Several major questions remain for further understanding of the observations in the current study; for example, what is the nature of the altered signaling mechanisms underlying the enhanced peripheral vascular reactivity to ANG II? It is curious that altered responsiveness was seen in response to ANG II but not to norepinephrine. Previously, Weber et al. (36) also demonstrated an enhanced constriction of isolated gracilis arteries in response to challenge with ANG II but not norepinephrine when normal rats were placed on a chronic high-salt (4% NaCl) diet, although this increased constrictor reactivity was not exhibited within the cremasteric microcirculation. It has been suggested that suppression of circulating plasma ANG II levels on a high-salt diet may upregulate AT1 receptors on the vasculature, leading to increased responsiveness (37). However, in the current study, there was no consistent alteration in the plasma levels of ANG II or PRA in the postischemic group compared with the sham-operated control group. Although we have thus far been unable to reliably assess AT1 receptor levels in dissected skeletal muscle microvessels, the possibility that AT1 receptors may be enhanced in peripheral vasculature during the recovery from ARF represents a possibility worthy of further consideration. It is also possible that AT1 postreceptor signaling might be altered after ischemic injury.
A second important question of interest is what are the signals that arise from the injured kidney after I/R and how do these signals cause an altered vascular reactivity in the periphery? In other models of renal disease (e.g., 5/6 nephrectomy), uremia and/or the presence of hypertension has been implicated in affecting vascular reactivity (14, 23). However, in the present study, rats after recovery from ARF were not uremic and were normotensive when the alterations in peripheral sensitivity to ANG II were evaluated.
It is logical to speculate that the injured kidney releases circulating factors that modulate peripheral responsiveness to ANG II. There are clear alterations in the humoral milieu after ischemic injury; notably, alterations in inflammatory cytokines and endothelin-1 have been reported (15, 16, 20). Speculation that an altered cytokine status after I/R might mediate extrarenal effects is supported by the observation by Kelly (22) that circulating TNF-α and IL-1 affected cardiac function and apoptosis. However, most studies to date have focused on early injury periods, and the cytokine/humoral profile of rats after recovery from ARF has not been carefully investigated. Recent data from our laboratory using microarray analysis (5), as well as the work of many other investigators, suggest that the postischemic kidney may still be in a proinflammatory state even after its apparent recovery. In addition, a study by Azuma et al. (2) demonstrated the late upregulation of the renal expression of TNF-α, IL-1, and inducible nitric oxide synthase. Whether persistent inflammation present in the postischemic recovered kidney is associated with the altered peripheral vascular sensitivity reported in the present study is unclear and requires further investigation.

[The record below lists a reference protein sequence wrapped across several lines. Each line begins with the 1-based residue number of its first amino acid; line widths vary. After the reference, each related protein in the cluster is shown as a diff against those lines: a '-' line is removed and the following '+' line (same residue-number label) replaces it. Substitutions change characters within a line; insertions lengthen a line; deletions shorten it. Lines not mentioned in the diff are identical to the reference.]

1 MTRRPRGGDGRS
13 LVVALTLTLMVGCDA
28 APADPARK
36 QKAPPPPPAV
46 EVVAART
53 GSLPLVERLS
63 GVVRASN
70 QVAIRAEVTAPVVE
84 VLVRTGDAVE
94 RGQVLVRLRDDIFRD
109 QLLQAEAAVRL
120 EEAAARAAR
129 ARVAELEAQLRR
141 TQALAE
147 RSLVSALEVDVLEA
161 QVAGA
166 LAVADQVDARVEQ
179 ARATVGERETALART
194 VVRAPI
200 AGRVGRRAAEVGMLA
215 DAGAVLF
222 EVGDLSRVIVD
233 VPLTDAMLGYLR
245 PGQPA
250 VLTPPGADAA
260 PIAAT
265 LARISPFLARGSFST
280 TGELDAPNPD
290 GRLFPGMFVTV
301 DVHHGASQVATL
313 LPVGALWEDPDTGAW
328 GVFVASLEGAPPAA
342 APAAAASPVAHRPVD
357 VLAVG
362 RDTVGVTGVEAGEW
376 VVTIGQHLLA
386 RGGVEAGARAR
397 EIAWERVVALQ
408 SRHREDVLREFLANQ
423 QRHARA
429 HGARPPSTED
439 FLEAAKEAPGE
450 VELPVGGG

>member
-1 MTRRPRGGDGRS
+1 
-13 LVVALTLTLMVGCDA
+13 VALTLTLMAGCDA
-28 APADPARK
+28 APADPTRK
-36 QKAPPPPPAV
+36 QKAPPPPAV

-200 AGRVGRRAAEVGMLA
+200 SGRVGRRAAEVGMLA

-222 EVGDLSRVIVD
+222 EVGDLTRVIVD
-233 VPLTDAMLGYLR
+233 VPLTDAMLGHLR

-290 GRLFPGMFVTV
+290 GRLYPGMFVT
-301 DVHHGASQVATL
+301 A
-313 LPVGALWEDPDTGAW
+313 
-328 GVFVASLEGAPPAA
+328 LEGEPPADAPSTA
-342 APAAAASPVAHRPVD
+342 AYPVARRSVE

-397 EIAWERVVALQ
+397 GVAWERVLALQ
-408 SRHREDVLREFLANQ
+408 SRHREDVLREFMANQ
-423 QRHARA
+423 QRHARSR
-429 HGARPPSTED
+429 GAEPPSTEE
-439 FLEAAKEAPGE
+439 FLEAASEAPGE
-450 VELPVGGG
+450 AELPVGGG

A final consideration is whether the altered responsiveness to ANG II reported in the present study in skeletal muscle vascular beds is also manifested in other vascular beds. Indeed, the possibility that the renal vasculature may be more sensitive to ANG II stimulation has not been addressed. This possibility might relate to the observation by Pagtulanan et al. (30) that AT1 antagonism attenuated the development of chronic renal disease after an initial recovery from I/R. It may also be worthy to investigate alterations in the coronary or cerebral circulations after recovery from I/R, because myocardial infarction and stroke are among the leading causes of death with a functioning graft (28).
In conclusion, a common rat model of reversible ischemic ARF is associated with an initial recovery response but persistent alterations in physiological state. When rats were maintained on standard laboratory chow, hypertension was not observed; however, increased pressor responsiveness to ANG II was observed. This increased responsiveness was observed in microvessels and resistance arteries of skeletal muscle vascular beds. The mechanism of the increased responsiveness and its potential relationship to cardiovascular complications in the setting of renal I/R in the clinical setting remains to be determined.
This work was supported by a Scientist Development Grant from the American Heart Association (to J. C. Frisbee) and National Institute of Diabetes and Digestive and Kidney Diseases Grants DK-64668 (to J. C. Frisbee) and DK-63114 (to D. P. Basile).
Portions of this work were presented in abstract form at the Experimental Biology Meeting, 2003, San Diego, CA. We thank Dr. Julian Lombard and Dr. David Mattson for helpful comments during the preparation of this manuscript. We thank Camille Torres, Department of Physiology, Medical College of Wisconsin, for assistance with biochemical assays.
The costs of publication of this article were defrayed in part by the payment of page charges. The article must therefore be hereby marked “advertisement” in accordance with 18 U.S.C. Section 1734 solely to indicate this fact.